Mike Dell's Dirty Little Secret
August 2000

When Mike Dell's band of city slickers came here to Nashville, they brought a lot of tall tales and plenty of spin. They didn't bring cash. Instead, they passed the hat and praised the motherboard.

Last year, Dell came a-calling and offered to build a new assembly and support facility here. However, they made Nashville's city fathers promise all sorts of goodies. In return for starting wages of $24,000 to $36,000 a year, Dell would receive the following benefits:

* Free land worth millions of dollars
* No property taxes for 40 years
* A cash payment of $500 per year for each employee at the Dell sites
* Free infrastructure, meaning roads, graded lots, sewers, water, electric power, etc.

Even for a company that is run by Mike Dell and his $20-billion fortune, that was quite a list of gifts. In fact, it turned out to be an offer he could not refuse. Mr. Dell's staff made the following promises:

* 3,000 new jobs created within 5 years
* Dell's high-tech image would replace Nashville's backwoods reputation
* Dell would strong-arm various suppliers into moving their facilities to Nashville

Well, how have things turned out?

Considering that Nashville already had a low unemployment rate of 3 percent, Dell has found it surprisingly easy to find employees -- over 1600 of them, so far. As local businesses lose workers, these employees have largely been replaced by out-of-town commuters, which has caused increased traffic snarls. Meanwhile, small towns in the surrounding hills are dying, leaving abandoned buildings as the "critical mass" of customers and employees vanish. Amazingly, Dell has not been raked over the coals for offering wages far lower than what they had originally promised. Hundreds of PC assemblers slave for $7.50 an hour, with two hours of mandatory overtime per day. That comes to just $21,500 a year. (There is a $1 per hour differential for second shift). The extra worktime is what allows Dell to staff a plant 22 hours per day (leaving 2 hours for daily maintenance) with just two shifts instead of three. (This is the real meaning of New Economy.) Despite the grueling pace of the assembly-line work, Dell has not paid any price for its imposition of low-tech, low-wage, third-world assembly work under the guise of being a high-tech company.

Yes, there's the rub. Dell is a low-tech company. That is Mike Dell's dirty little secret.

Dell is in the assembly business, not the high-tech business. Sure, Mike Dell pretends he is running a high-tech company, and he is even trying to pretend he runs a Linux company. But Wall Street knows better. Over the last two months, Dell's stock has dropped from 55 to 35. This is what happens when people figure out that it is all a smokescreen. Dell hires people off of welfare rolls, off the unemployment line, and off of third-world assembly jobs at other companies. They even advertise on gospel radio stations, in order to target the poorest citizens of Nashville, according to the Nashville Tennessean newspaper. But they refuse to hire sharp, well-educated people who have computer experience, preferring to bring in desperate workers from non-computer fields who cannot find any other kind of work. Dell is afraid of bringing in experienced high-tech people, who will immediately realize that it's all a bunch of hocus-pocus.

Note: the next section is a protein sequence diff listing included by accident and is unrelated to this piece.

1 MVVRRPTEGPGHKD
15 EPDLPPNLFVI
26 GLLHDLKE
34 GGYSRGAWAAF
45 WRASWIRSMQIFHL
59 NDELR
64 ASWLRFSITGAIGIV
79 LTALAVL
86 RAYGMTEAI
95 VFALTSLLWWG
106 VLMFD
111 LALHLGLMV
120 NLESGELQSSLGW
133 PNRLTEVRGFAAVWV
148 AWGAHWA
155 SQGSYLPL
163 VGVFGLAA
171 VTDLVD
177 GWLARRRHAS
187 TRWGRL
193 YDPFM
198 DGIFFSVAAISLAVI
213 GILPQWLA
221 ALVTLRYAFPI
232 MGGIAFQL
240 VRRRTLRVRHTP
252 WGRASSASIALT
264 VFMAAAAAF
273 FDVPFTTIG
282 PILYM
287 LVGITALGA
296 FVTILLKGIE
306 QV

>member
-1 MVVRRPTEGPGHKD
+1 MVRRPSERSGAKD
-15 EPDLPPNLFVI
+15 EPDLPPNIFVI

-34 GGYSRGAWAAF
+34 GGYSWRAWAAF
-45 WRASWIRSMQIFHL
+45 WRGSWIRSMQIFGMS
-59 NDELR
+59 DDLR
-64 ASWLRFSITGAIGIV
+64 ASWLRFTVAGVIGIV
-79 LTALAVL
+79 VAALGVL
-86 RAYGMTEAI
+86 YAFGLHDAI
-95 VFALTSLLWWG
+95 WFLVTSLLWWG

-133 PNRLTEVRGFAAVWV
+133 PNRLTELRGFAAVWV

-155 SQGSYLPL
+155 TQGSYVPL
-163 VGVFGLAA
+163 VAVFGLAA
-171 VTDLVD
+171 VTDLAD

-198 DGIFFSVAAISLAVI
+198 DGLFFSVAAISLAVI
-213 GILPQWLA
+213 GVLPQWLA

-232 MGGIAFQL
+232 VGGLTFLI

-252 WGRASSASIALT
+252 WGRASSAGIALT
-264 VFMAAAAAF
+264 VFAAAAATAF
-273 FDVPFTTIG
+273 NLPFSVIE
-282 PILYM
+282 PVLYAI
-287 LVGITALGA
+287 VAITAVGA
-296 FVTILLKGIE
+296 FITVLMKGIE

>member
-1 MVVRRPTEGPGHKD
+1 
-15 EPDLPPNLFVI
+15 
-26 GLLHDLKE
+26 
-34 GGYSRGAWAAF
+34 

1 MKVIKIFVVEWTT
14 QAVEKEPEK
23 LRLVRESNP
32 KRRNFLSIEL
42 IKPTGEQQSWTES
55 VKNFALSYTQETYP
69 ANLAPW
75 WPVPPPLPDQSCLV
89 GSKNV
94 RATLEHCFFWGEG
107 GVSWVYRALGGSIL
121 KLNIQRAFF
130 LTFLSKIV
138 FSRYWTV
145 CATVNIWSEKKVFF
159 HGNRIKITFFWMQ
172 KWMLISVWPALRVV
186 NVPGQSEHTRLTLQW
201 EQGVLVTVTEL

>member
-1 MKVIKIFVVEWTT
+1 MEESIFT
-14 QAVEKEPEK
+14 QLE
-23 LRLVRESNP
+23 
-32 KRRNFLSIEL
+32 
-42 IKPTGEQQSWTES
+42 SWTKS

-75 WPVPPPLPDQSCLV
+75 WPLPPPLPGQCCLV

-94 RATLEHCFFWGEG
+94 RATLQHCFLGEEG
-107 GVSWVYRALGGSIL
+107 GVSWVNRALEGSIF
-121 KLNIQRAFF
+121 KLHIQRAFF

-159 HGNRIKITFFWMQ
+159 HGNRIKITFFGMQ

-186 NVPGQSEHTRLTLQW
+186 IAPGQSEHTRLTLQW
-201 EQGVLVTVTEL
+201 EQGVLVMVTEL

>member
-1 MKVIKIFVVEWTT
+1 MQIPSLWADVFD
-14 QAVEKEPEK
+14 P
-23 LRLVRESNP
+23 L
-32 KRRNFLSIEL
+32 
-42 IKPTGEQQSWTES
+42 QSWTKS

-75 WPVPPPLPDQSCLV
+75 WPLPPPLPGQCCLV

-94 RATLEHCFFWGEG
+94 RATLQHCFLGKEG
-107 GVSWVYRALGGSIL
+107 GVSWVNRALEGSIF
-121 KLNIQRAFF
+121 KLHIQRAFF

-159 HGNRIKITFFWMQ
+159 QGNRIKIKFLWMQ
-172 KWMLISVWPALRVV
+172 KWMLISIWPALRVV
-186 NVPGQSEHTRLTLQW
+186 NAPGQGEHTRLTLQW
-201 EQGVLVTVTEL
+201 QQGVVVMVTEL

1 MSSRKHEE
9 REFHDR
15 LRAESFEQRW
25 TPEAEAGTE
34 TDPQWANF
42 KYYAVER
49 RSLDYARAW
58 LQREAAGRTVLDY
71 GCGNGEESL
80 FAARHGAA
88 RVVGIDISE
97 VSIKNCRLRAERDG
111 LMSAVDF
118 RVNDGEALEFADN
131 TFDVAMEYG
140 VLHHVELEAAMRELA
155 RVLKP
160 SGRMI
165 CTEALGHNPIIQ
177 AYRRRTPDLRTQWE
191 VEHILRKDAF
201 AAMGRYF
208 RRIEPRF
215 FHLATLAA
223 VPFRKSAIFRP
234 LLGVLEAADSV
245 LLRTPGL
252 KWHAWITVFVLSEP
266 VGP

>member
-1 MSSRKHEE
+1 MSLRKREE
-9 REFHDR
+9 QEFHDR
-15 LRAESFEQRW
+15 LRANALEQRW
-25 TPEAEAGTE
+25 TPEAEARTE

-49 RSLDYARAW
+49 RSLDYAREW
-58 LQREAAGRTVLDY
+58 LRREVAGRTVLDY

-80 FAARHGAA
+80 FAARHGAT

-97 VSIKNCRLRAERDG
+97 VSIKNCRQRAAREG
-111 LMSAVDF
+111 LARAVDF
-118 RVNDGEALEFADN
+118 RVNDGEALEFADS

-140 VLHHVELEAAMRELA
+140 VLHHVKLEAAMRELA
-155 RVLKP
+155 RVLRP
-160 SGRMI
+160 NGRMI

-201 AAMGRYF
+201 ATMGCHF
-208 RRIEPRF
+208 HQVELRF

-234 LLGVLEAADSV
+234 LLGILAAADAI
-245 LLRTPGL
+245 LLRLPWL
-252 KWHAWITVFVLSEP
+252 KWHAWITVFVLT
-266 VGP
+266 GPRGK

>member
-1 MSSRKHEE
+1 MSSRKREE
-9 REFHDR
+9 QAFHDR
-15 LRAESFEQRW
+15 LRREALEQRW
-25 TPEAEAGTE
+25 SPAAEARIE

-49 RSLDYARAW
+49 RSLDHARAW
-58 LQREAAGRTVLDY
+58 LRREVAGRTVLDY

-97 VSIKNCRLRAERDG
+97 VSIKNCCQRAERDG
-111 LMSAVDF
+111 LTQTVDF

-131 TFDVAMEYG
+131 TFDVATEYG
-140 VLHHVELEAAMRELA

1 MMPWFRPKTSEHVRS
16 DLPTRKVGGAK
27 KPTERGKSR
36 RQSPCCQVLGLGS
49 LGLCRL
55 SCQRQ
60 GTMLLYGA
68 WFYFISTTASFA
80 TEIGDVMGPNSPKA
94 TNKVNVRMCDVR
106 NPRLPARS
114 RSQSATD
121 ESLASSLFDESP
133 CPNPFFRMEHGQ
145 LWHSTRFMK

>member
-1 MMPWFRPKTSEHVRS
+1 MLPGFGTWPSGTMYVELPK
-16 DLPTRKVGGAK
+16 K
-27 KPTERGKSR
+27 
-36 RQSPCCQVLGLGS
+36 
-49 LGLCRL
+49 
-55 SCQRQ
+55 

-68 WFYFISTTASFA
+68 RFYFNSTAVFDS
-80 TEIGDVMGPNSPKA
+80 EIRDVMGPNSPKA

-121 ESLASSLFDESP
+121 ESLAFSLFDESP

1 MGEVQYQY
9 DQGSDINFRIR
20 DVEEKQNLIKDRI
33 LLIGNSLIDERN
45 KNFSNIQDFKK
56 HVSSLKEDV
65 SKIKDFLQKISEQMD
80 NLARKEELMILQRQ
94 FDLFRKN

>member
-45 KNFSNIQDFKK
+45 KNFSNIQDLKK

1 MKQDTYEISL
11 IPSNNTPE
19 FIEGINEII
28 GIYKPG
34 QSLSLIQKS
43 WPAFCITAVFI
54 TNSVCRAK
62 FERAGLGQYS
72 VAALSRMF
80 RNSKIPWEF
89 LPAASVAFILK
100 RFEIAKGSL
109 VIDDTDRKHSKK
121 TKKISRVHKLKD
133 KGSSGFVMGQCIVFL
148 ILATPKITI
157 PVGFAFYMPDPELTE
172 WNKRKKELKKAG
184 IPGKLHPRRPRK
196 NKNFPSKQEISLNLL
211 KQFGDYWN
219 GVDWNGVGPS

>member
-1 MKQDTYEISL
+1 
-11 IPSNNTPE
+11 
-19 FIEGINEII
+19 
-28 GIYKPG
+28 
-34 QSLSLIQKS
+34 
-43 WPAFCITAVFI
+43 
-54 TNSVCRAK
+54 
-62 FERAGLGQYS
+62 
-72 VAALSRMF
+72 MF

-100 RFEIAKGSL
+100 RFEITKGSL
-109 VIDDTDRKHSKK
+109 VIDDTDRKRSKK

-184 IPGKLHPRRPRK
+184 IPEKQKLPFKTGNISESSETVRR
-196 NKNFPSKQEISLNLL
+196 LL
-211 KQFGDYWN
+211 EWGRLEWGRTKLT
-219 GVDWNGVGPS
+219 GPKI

When it comes to neurophobia -- fear of smart people -- I'm not talking about just assembly-line jobs, either. Instead of hiring the underemployed former scientists, programmers, and engineers from all over Nashville for white-collar positions, Dell actually selects the uneducated, the unemployable, and the inexperienced -- the very dregs of the labor market -- for such important salaried positions as QA inspector, production manager, and technical support. By providing carefully scripted software-driven telephone systems, for example, Dell insulates the customers from the support personnel, providing the illusion that the Dell employee is an eloquent, polite, well-educated techie instead of a low-wage leftover.

Sure, Nashville appears to benefit from the new employment opportunities, but the claims of a new high-tech Mecca for leading-edge companies have proved false. In return for creating thousands of third-world jobs, Nashville is preparing to pay over $800,000 cash to Dell as this year's jobs payoff, with higher amounts coming in future years. And after spending $5 million on infrastructure work for Dell, Nashville cannot afford to bus its best students to and from the city's eleven Magnet Schools.

It's pretty obvious that Dell's slickmeisters have taken these country boys real good.

Instead of trying to squeeze out new workers from Nashville's tight labor market, the best solution would have been for Dell to locate in Memphis. Not only does Memphis have a depressed inner-city that is desperate for assembly-line jobs, but Memphis is a regional hub for FedEx and is located on the major shipping routes via the Mississippi River and major rail and highway links. A huge abandoned cotton mill in midtown would be an ideal, centrally-located assembly facility, without the need for expensive infrastructure and construction work. Memphis is so poor, even the pawnshops, the banks, and McDonald's are going out of business inside "the loop". Dell's jobs would have been a welcome relief to the job-blighted conditions of midtown Memphis.

Of course, Dell didn't come to Memphis, because Memphis lacks the two things that every slick wheeler-dealer looks for when moving in for a scam: suckers and money. And Nashville has plenty of both.

Most recent revision: August 19, 2000
Copyright © 2000, Tom Nadeau
All Rights Reserved.

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